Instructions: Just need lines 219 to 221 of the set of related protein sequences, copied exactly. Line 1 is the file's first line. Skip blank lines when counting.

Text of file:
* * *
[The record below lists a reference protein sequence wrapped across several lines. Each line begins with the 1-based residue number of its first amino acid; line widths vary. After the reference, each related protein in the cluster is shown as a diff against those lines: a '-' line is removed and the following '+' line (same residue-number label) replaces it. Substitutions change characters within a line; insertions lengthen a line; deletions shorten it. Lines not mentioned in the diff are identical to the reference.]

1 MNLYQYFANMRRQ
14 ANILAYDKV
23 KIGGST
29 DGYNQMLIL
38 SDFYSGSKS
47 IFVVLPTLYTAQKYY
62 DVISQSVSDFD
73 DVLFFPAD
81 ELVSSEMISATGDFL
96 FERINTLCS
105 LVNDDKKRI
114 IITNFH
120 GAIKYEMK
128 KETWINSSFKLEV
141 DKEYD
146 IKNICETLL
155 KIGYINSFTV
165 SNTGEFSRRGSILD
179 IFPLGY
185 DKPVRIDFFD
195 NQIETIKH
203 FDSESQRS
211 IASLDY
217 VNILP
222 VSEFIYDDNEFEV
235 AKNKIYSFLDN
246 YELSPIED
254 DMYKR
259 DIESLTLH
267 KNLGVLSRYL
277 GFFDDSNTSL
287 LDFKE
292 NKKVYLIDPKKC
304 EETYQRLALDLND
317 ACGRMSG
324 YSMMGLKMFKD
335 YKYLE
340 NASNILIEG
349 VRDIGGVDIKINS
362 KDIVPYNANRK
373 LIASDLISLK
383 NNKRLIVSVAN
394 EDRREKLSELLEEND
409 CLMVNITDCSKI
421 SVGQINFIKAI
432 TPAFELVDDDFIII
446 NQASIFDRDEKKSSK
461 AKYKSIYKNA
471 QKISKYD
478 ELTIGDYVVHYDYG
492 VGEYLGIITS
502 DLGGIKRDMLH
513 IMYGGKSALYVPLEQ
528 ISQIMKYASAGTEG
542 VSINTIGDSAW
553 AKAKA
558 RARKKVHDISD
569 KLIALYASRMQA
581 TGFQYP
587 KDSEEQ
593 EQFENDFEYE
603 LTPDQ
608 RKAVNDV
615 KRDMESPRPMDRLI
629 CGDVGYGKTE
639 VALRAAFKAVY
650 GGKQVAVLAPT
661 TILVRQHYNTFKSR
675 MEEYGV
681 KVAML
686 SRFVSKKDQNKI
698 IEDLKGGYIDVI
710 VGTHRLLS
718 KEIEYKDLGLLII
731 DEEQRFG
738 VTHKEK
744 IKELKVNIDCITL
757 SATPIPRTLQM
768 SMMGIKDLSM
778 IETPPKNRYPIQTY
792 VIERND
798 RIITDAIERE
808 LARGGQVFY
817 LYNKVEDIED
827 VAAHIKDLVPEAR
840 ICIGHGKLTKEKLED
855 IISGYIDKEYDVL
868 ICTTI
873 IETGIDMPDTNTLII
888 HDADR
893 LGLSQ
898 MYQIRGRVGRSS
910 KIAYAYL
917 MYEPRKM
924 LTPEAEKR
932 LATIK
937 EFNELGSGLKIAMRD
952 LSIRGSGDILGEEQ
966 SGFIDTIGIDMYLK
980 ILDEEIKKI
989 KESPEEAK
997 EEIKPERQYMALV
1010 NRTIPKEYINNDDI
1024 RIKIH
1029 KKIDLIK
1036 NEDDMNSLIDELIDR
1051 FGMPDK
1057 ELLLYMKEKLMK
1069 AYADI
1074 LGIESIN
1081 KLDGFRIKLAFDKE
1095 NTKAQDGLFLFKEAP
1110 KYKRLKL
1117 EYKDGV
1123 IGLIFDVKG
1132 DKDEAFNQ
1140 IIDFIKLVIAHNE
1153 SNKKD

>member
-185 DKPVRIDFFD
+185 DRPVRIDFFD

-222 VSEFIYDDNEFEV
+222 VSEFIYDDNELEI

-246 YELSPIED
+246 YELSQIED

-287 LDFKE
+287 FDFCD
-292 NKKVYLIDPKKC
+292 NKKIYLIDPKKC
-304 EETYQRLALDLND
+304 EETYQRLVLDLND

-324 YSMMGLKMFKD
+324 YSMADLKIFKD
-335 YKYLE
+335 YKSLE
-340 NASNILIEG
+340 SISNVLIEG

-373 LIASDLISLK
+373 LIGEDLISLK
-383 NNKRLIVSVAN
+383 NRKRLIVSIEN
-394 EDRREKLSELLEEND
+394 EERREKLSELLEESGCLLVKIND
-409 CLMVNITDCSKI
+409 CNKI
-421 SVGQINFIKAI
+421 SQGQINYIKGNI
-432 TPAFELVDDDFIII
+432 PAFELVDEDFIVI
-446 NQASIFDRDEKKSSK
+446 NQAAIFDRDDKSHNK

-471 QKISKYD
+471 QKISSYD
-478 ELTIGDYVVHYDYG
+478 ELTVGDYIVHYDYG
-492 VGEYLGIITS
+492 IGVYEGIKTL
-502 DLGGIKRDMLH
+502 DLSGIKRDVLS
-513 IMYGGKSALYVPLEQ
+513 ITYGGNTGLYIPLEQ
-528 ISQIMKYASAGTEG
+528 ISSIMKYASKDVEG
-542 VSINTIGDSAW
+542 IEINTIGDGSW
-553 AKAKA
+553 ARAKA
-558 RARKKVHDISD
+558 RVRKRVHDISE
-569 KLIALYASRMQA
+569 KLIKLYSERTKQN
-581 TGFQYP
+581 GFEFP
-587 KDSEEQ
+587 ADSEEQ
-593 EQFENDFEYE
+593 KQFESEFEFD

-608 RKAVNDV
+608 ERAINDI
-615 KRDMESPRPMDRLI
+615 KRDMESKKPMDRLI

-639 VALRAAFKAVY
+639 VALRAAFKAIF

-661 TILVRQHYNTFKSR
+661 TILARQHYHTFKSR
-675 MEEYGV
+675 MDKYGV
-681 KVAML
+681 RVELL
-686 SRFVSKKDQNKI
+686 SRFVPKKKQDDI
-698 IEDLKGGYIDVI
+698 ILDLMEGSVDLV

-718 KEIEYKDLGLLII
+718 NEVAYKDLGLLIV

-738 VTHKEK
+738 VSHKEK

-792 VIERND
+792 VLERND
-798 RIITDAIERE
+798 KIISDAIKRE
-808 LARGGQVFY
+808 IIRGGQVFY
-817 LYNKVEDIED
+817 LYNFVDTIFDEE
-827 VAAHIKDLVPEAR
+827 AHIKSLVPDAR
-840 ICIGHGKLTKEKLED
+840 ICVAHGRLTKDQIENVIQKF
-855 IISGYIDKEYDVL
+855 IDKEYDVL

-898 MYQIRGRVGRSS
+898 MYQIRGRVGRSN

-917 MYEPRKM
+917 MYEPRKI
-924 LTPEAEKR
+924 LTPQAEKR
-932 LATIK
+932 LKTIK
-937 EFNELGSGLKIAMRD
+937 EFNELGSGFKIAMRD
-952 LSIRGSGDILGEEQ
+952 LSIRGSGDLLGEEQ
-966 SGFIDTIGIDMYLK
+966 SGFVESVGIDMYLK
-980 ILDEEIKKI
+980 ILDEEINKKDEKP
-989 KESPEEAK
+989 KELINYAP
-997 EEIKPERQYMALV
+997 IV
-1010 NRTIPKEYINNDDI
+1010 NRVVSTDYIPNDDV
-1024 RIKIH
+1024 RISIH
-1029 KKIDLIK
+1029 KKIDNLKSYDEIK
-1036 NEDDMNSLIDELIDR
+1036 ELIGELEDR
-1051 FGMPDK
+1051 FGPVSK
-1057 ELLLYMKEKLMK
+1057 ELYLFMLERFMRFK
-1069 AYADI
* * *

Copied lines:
-932 LATIK
+932 LKTIK
-937 EFNELGSGLKIAMRD